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Last active Jul 17, 2019
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Informal Golang Proposal: `catch` block as an alternative to `if err != nil`

Informal Golang Proposal: catch block as an alternative to if err != nil

PLEASE NOTE: I am not a language designer or have any experience in implementing or mainting a language or compiler. So, I would love to write out the EBNF syntax for what I am about to propose, but alas, I wouldn't know where to start. So, please forgive the informal nature of the proposal and feel free to ask questions; hopefully I'll be able to keep up with actual experts in this field and if not I apologize for my naivety in advance!

When the try() proposal was closed, I was relieved. There is a problem to be solved here, but try, to me at least, created more problems while trying to solve one.

The main problems, I think it created were the following:

  • try reduced the visiblility of failures. For example:

    info := try(try(os.File(fileName)).Stat()) 

    There are 2 possible failures packed in this single line, but to my eyes, they are harder to see. This is one of the reasons I actually prefer if err != nil, because it forces each operation and it's failures to be addressed separately. Thus, maintaining the visibility of errors is an attribute of an error-handling syntax that I would like to keep.

  • try reduced the visibility of function exits. Refering to the same example in the previous point, both try invokations can cause a function to stop executing, yet my eyes haven't been trained to interpret try as a function exit. While I might be able to get used to it, it seems harmful to new Gophers; try for other languages generally is a prefix to a block of code to be attempted and has no flow-control connotations (catch is usually a flow-control keyword, whereas try is kind of, for lack of a better term, a "pass-through" keyword)

What I (very informally) propose is a syntax which uses a new catch keyword to denote a block of code that handles failures in function calls, like so:

package main

import (


func add(x, y string) (int64, error) {
	start := time.Now()
	xn := strconv.ParseInt(x, 10, 64) catch (err error) {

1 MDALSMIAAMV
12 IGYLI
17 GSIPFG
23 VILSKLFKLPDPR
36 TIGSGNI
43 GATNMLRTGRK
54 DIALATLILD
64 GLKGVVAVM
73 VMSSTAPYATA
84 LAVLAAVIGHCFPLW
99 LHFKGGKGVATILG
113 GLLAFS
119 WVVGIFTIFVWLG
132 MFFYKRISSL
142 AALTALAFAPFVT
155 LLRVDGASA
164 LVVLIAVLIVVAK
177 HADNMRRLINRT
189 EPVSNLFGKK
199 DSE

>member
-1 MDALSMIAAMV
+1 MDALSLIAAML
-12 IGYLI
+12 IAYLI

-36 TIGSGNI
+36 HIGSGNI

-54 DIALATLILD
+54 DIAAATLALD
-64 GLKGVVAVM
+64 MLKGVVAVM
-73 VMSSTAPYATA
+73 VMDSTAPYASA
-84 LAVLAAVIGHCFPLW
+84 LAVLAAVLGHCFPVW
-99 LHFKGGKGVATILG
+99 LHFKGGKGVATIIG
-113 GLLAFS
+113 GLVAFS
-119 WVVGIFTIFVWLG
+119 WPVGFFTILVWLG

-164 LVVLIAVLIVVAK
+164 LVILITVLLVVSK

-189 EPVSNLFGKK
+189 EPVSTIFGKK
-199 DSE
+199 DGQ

return 0, errors.Wrap(err, "x arg is not an integer")
	yn := strconv.ParseInt(y, 10, 64) catch (err error) {
		return 0, errors.Wrap(err, "y arg is not an integer")
	return xn + xy, nil

func _main() error {
	u := add("3", "1") catch (err error) {
		return errors.Wrap(err, "failed to add")
	println("result: " + strconv.Itoa(int(u)))

func main() {
	_main() catch (err error) {
		println("ERROR: " + err.Error())

The catch syntax as demonstrated in the above example, to my eyes, clearly displays the flow of execution in cases of error and no error. It also avoids creating the problems that try does, by mainting the visibility of failures and not being in control of function exit.

Arguments could be made that it doesn't reduce much boilerplate over this:

if xn, err := strconv.ParseInt(x, 10, 64); err != nil {
  return 0, errors.Wrap(err, "x arg is not an integer")

But, in this example, xn gets scoped into the if block, preventing it from being used in the whole function context, forcing the writer to do something awkward like define xn and err outside like this:

var xn int64
var err error
if xn, err = strconv.ParseInt(x, 10, 64); err != nil {
  return 0, errors.Wrap(err, "x arg is not an integer")

In the catch syntax, the non-error return values would be scoped correctly to the outside block, and err would be scoped to the catch block.

The general structure of the expression I had in mind was:

[non-error variable assignments] := [function call] "catch" "(" [variable identifier] [type] ")" {
    // ... error handling code

**Why catch (err error) instead of just catch err ? **

I have seen other proposals omit the parenthesis and type declaration and I find it to be far too minimal. In effect, the catch block automatically introduces a new variable (err) to the catch block scope. Therefore, we should see some declaration that includes the type for readability and clarity. Also, mimicking the syntax of an argument list can smooth over learning curves that would be introduced by a different syntax; code readers would pick up on the argument list style easier in my opinion.

"This proposal does not reduce the overhead of handling errors nearly enough."

There is a lot of boilerplate involved with handling errors in Go, and after all of these proposals, I am beginning to believe that Go isn't creating more unnessacary code to write to handle errors; instead, other languages don't do enough to reveal just how many operations can cause failures.

Therefore, any proposal that attempts to discard any more than structure for handling errors than this proposal, will come at the cost of failure visibility in my opinion. I would love to be proven wrong on this point, but this is my current belief.

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